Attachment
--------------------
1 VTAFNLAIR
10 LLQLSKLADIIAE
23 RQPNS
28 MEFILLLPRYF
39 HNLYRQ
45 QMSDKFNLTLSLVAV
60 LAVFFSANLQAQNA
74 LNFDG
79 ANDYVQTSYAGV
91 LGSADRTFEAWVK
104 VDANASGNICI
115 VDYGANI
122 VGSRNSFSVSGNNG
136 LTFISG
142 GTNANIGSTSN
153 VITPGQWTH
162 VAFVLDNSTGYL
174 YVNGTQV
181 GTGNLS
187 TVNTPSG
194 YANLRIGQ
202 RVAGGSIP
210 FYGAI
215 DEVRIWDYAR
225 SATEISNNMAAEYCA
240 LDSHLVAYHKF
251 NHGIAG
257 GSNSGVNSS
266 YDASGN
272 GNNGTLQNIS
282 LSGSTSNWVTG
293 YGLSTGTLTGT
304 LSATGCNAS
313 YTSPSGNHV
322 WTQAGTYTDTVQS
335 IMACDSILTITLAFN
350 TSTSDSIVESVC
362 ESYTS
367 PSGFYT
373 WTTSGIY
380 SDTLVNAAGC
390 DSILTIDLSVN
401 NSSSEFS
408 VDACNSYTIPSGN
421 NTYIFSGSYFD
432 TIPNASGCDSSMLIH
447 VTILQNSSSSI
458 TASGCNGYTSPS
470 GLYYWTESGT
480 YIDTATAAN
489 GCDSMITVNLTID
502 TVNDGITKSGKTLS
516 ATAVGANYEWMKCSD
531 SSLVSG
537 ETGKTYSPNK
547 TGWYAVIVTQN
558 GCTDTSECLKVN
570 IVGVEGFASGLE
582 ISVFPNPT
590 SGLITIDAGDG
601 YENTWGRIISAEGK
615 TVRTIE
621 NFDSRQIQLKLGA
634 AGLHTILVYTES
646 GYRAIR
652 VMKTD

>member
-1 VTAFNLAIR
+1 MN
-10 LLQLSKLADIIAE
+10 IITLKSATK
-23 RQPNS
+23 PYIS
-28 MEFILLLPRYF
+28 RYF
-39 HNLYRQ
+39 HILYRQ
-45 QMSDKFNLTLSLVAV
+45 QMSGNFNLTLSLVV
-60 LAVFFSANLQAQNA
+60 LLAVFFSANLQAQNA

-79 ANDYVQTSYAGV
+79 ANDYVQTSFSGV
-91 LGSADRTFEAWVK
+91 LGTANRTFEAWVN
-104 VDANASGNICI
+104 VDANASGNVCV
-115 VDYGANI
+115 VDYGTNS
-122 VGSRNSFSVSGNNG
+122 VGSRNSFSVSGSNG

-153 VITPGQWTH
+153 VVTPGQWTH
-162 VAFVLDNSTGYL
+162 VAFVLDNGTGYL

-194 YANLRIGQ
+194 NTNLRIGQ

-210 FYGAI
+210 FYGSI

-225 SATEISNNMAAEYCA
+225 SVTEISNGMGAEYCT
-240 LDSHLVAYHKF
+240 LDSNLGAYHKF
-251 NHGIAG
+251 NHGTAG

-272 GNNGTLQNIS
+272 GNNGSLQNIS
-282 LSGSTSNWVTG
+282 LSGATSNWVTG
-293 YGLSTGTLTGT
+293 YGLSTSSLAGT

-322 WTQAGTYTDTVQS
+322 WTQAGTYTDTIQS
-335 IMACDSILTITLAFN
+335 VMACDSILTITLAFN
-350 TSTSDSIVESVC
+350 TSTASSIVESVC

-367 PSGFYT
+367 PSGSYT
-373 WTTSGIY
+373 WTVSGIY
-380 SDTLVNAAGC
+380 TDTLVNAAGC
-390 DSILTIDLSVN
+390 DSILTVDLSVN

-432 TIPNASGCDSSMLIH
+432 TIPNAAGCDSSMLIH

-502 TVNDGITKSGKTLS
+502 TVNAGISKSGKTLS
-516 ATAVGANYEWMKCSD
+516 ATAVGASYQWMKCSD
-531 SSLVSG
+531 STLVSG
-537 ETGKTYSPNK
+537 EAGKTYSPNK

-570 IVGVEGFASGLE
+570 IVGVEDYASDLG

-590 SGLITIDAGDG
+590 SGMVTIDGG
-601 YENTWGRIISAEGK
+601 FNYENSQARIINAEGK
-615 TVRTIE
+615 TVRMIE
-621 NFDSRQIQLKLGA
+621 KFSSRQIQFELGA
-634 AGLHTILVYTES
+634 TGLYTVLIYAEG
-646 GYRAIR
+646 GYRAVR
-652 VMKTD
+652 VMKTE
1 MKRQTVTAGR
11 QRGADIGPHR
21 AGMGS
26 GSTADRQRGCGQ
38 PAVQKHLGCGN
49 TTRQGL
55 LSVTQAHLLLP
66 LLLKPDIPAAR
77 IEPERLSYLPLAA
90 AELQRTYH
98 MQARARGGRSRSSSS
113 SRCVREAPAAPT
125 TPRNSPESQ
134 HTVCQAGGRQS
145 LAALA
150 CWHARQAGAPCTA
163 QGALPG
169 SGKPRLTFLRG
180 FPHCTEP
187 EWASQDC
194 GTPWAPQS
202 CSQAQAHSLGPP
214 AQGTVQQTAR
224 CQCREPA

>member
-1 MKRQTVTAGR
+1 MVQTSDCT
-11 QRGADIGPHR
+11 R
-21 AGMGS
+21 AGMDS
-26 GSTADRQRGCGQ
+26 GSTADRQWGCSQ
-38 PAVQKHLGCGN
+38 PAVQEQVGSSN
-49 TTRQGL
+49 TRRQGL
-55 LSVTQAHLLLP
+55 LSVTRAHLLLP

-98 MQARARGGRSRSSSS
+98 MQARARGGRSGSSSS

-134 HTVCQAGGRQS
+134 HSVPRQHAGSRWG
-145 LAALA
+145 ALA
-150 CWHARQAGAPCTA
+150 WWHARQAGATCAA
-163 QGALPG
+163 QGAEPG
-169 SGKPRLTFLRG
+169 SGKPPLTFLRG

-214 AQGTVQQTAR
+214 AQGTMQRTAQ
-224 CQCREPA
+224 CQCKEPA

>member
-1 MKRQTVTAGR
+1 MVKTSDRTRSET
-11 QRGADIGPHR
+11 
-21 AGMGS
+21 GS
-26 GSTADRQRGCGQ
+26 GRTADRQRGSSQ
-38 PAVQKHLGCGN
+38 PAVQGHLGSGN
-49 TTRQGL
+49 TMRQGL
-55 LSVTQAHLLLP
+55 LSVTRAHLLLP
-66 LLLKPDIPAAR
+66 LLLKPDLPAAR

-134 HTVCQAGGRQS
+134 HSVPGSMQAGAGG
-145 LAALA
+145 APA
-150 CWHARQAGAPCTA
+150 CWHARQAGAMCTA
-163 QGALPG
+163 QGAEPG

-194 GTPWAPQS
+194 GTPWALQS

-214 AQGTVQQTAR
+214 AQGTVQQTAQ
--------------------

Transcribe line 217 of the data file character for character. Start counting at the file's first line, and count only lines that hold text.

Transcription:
+38 PAVQGHLGSGN